Some people look to their own managers to mentor them: there are two downsides to this. First, some managers are not good mentors: they’re interested more in results or getting things done than they are in coaching or giving advice. Second, by finding a mentor who is not your boss, you can get advice on your boss’ behavior. If you find the term mentor goofy, fine. Pick someone who you respect who has experience as a manager, and say “Hey – if I buy you lunch once a month, will you give me some advice on how to manage people?” That’s it. Friends can work, but again, the further removed your mentor is from your current inner circle, the better perspective they’ll be able to give you on what you’re doing.
This is a great list to start with. I have also found that there are significant events in organizational life that cause change to become less academic and much more urgent. One of these is the need to replace older IT applications programs or packages with integrated business applications. This transition requires a business to understand the internal business logic at a much more detailed level and therefore presents problems for change managers and leaders. My own leadership journey started with John Kotter’s first leadership book – A Force for Change – and has informed my life and leadership for the past two decades. It all has resulted in a new book, “Maximizing Return on Investment Using ERP Applications” (John Wiley & Sons, September 2012) that takes these change leadership principles and applies them to organizational transformation that is necessitated by the large investments in these programs.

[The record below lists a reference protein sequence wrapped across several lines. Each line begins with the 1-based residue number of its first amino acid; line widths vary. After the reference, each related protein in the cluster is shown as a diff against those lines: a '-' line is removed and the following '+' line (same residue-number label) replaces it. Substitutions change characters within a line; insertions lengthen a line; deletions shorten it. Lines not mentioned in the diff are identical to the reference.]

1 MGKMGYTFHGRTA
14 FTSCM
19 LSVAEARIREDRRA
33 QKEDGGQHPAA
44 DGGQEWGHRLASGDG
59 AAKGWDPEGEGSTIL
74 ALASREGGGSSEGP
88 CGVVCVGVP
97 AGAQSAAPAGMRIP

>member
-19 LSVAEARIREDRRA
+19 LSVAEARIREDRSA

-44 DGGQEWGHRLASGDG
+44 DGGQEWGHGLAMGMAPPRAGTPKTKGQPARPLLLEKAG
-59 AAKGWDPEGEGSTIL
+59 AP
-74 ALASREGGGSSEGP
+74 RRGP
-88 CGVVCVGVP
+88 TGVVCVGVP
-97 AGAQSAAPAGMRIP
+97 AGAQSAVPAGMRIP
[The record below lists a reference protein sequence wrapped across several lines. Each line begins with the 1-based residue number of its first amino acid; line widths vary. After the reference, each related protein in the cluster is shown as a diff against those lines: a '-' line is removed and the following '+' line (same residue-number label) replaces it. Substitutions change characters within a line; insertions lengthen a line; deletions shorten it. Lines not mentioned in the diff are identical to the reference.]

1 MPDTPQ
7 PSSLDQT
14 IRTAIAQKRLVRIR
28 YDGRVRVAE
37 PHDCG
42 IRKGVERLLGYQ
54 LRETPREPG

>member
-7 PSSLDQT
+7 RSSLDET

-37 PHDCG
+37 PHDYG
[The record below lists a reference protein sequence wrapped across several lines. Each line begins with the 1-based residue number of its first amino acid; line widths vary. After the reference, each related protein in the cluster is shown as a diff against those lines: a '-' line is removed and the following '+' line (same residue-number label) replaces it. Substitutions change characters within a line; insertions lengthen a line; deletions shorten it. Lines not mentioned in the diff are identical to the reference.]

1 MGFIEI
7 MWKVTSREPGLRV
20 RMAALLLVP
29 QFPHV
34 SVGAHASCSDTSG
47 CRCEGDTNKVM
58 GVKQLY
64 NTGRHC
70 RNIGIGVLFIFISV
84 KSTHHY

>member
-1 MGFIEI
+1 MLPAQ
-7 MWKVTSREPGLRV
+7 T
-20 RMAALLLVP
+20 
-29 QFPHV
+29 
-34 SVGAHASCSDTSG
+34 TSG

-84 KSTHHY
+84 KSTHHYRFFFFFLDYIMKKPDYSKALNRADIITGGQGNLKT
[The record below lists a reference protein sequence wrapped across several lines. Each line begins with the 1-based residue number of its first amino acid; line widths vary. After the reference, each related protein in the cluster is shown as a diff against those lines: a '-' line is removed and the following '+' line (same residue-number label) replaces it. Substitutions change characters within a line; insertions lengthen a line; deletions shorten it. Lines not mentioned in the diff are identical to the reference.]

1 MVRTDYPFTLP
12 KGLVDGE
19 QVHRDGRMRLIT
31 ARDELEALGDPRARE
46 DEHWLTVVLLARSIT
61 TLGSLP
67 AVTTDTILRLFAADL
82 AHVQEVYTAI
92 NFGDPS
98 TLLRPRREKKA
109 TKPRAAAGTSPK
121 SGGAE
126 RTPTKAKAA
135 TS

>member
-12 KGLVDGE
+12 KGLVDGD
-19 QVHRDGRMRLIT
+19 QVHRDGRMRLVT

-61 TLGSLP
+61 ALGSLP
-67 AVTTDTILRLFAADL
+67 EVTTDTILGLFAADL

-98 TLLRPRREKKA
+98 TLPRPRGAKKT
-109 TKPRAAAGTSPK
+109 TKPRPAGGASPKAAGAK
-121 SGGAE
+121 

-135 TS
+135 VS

The answers to all of these, but critically #2 and #3, are crucial to devising an effective marketing program for your products and services. They are also at the heart of what our Discovery Process is designed to help you clarify. Without them, your marketing dollars will likely be spent on tactical experimentation. Tactical experiments can work, but they are not the smartest use of a limited pool of marketing money. They are, in fact, much better when conducted in the context of a strong strategic hypotheses about who your core consumer really is and what he or she REALLY values, and exactly how your offer meets them there.